Five Bay Area counties, Berkeley 'opt in' to CA's strict COVID-19 stay-at-home order

Five Bay Area counties and the City of Berkeley have chosen to "opt in" to the state’s new regional stay-at-home order, an unusual step prompted by the region’s continued "unprecedented wave" of new coronavirus cases.

"We cannot wait until after we have driven off the cliff to pull the emergency break,” said Santa Clara County Health Officer Dr. Sara Cody. "We understand that the closures under the State order will have a profound impact on our local businesses. However, if we act quickly, we can both save lives and reduce the amount of time these restrictions have to stay in place, allowing businesses and activities to reopen sooner."

The counties joining Berkeley in doing so include Alameda, Contra Costa, Marin, Santa Clara and San Francisco.

The new rules begin to take effect this Sunday, December 6, at 10 p.m. and last until at least January 4. Personal services, outdoor dining, indoor gyms, drive-in gatherings, outdoor playgrounds, outdoor family entertainment centers, open-air buses and boats are among those that must suspend operations.

Some of the jurisdictions won't "opt in" until Monday and Tuesday.

In Alameda County, the order is scheduled to take effect on Monday. Marin County's order will take effect Tuesday, the last of the jurisdictions to do so.

"Although Marin has fared better than some other counties in our region over the last few weeks, we know it is only a matter of time before rising case and hospitalization put pressure on our hospitals too," said Marin County Health Officer Dr. Matthew Willis. "We must act now, and must act together to ensure all hospitals in the Bay Area have the capacity they need to care for our residents."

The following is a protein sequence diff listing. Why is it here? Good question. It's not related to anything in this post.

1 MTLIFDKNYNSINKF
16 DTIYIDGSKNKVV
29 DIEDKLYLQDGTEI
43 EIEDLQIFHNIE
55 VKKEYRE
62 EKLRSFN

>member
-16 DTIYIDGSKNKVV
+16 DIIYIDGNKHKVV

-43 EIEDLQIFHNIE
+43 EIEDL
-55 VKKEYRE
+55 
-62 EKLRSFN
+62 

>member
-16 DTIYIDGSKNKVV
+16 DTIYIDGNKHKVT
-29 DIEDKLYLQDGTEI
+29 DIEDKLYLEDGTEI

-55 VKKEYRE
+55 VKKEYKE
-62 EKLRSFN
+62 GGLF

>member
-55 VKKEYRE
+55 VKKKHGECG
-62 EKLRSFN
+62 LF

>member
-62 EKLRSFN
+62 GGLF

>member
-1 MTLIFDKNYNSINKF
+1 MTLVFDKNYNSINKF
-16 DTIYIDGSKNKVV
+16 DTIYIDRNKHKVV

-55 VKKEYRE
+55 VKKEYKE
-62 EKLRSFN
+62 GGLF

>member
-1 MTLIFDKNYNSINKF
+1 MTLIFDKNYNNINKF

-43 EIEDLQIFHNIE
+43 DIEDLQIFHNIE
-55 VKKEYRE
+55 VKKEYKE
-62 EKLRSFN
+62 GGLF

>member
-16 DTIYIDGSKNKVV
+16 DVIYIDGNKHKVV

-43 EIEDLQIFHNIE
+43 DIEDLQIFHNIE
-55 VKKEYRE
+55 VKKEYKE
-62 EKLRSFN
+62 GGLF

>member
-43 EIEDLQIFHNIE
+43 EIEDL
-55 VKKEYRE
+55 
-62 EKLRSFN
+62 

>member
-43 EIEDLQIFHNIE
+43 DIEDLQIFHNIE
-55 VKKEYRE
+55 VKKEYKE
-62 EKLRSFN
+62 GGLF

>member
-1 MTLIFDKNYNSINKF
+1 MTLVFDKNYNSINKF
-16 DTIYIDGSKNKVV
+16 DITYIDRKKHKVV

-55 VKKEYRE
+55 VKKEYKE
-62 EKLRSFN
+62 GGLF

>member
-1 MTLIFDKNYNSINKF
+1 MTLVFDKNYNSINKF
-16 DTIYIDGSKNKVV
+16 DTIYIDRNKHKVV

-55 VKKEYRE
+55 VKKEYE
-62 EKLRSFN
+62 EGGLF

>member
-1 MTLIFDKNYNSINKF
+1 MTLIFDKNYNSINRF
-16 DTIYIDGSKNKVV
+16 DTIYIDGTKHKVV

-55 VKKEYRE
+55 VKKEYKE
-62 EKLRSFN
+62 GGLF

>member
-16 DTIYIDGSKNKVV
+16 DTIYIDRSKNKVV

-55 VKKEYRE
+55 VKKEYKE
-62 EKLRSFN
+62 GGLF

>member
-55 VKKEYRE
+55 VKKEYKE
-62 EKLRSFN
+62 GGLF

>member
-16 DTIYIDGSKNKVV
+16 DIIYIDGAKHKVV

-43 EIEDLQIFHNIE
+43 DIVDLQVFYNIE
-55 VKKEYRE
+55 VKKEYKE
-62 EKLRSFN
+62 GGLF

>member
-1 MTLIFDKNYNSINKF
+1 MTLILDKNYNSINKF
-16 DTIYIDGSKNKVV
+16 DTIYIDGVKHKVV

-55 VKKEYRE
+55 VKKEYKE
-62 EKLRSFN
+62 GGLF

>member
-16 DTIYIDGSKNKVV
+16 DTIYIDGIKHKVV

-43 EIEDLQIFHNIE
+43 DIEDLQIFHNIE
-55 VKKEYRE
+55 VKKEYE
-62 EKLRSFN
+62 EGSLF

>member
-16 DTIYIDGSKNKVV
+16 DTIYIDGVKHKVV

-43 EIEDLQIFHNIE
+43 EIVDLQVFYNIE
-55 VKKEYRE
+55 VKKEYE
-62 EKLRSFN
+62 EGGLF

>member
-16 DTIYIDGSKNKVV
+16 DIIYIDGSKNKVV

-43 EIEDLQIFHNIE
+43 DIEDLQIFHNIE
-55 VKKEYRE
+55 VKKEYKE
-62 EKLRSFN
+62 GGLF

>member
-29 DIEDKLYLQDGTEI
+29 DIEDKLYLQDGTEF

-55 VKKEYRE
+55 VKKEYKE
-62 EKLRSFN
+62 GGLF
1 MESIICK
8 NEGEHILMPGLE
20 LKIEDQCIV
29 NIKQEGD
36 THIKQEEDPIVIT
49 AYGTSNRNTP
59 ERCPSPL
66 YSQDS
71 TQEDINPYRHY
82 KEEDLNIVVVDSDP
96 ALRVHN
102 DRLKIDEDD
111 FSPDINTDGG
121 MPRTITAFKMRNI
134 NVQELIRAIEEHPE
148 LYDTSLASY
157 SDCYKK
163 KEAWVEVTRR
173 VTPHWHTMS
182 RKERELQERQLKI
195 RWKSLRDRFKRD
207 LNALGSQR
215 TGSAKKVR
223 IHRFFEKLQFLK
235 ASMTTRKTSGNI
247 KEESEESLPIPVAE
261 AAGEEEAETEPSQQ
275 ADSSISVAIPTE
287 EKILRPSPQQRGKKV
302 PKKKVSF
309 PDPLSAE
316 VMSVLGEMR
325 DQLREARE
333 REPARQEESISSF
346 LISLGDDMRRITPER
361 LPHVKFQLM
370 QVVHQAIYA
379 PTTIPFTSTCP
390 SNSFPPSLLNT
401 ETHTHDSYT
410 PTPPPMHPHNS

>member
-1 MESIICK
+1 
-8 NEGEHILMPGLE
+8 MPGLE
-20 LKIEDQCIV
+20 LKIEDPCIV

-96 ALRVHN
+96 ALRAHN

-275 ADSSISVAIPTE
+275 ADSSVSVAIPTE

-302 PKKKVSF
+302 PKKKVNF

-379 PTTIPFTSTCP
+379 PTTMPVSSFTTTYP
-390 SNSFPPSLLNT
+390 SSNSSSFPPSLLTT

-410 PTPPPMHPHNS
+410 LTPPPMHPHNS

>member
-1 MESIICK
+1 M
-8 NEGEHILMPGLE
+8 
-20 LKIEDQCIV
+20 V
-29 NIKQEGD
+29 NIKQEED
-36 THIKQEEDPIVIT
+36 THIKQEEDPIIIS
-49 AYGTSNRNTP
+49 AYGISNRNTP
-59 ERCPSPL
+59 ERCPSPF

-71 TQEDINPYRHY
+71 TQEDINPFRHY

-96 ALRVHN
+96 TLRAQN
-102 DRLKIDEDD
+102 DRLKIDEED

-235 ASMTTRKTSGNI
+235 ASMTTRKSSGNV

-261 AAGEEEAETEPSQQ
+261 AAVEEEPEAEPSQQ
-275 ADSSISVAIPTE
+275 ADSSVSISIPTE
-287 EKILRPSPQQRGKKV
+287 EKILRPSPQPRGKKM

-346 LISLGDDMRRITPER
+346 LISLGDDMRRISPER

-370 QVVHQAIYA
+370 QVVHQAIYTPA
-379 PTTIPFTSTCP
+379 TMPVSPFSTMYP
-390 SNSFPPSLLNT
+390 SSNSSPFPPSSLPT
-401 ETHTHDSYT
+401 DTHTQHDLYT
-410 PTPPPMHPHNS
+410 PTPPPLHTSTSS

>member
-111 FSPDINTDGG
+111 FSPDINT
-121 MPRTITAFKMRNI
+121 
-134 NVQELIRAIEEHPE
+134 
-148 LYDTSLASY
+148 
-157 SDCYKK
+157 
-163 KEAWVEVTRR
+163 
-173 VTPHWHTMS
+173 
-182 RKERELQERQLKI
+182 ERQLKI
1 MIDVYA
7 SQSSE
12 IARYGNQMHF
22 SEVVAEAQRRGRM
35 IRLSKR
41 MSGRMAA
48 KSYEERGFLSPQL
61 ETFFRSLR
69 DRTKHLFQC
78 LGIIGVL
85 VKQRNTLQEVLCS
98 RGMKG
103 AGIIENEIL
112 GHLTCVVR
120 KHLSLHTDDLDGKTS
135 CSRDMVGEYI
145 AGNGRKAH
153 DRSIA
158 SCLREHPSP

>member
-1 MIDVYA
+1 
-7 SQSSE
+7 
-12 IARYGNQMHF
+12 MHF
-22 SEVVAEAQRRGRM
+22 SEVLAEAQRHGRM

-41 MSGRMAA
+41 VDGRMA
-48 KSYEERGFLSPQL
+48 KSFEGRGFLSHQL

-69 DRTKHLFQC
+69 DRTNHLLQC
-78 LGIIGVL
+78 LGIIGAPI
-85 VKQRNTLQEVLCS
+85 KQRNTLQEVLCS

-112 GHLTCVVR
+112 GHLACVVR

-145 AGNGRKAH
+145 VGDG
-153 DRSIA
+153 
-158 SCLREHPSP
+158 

Pedestrians walk by a boarded up Old Navy store on May 15, 2020 in San Francisco, California.
Pedestrians walk by a boarded up Old Navy store on May 15, 2020 in San Francisco, California. Photo credit Justin Sullivan/Getty Images

"It takes several weeks for new restrictions to slow rising hospitalizations and waiting until only 15% of a region’s ICU beds are available is just too late," San Francisco Health Officer Dr. Tomás Aragon said in a news release Friday. "Many heavily impacted parts of our region already have less than 15% of ICU beds available, and the time to act is now."

Other counties in the state’s defined Bay Area region announced Thursday - Sonoma, Napa, Santa Cruz, Monterey, San Mateo and Solano - did not have health officers present for the announcement. It was not immediately clear if they will follow suit, or remain in their current reopening restrictions until, or if, the Bay Area region falls below the hospitalization and ICU space thresholds.

"With regards to San Mateo, I think that's a question best asked of San Mateo," Santa Clara County Health Officer Dr. Sara Cody said of individual counties' decision not to join the preemptive action. "All of us work as much as we can as a region, but of course we are all separate jurisdictions."

San Francisco Mayor London Breed, participating in a separate media briefing Friday, was blunt in describing the Bay Area's surge: "If you're not working to stay ahead of this virus, you're falling far, far behind and very quickly." She added that the new measures are in place "to prevent this from being a holiday season that we look back on as one of sickness and death."

Gov. Gavin Newsom said Thursday the Bay Area was projected to meet the unfortunate criteria by mid-to-late December.

California’s four other regions were forecast to fall below the limit within the next few days, possibly by the weekend. According to numbers released by the state’s Department of Health late Thursday, the Bay Area region was just over 25% remaining ICU capacity.

However, the group painted a grim picture for the coming weeks.

"We believe December will be worse," said Dr. Chris Farnitano, Contra Costa County Health Officer. "The dark COVID winter that we feared would come has arrived in the Bay Area."